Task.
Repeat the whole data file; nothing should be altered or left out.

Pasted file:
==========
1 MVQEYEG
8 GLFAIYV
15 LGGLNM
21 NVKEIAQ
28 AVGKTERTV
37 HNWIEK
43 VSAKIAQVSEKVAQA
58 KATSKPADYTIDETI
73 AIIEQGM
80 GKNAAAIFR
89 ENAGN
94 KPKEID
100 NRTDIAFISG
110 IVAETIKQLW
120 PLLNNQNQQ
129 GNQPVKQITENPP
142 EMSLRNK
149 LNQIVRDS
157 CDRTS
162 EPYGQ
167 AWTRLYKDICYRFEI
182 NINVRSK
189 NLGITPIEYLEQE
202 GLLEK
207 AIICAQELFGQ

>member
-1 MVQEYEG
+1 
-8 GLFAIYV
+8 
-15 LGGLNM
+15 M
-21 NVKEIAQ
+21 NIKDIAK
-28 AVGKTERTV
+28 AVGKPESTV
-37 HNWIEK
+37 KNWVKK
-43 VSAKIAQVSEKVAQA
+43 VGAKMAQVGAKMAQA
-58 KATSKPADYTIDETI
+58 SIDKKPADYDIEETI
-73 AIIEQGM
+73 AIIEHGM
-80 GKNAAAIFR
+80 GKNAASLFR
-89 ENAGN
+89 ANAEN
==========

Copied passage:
1 MVQEYEG
8 GLFAIYV
15 LGGLNM
21 NVKEIAQ
28 AVGKTERTV
37 HNWIEK
43 VSAKIAQVSEKVAQA
58 KATSKPADYTIDETI
73 AIIEQGM
80 GKNAAAIFR
89 ENAGN
94 KPKEID
100 NRTDIAFISG
110 IVAETIKQLW
120 PLLNNQNQQ
129 GNQPVKQITENPP
142 EMSLRNK
149 LNQIVRDS
157 CDRTS
162 EPYGQ
167 AWTRLYKDICYRFEI
182 NINVRSK
189 NLGITPIEYLEQE
202 GLLEK
207 AIICAQELFGQ

>member
-1 MVQEYEG
+1 
-8 GLFAIYV
+8 
-15 LGGLNM
+15 M
-21 NVKEIAQ
+21 NIKDIAK
-28 AVGKTERTV
+28 AVGKPESTV
-37 HNWIEK
+37 KNWVKK
-43 VSAKIAQVSEKVAQA
+43 VGAKMAQVGAKMAQA
-58 KATSKPADYTIDETI
+58 SIDKKPADYDIEETI
-73 AIIEQGM
+73 AIIEHGM
-80 GKNAAAIFR
+80 GKNAASLFR
-89 ENAGN
+89 ANAEN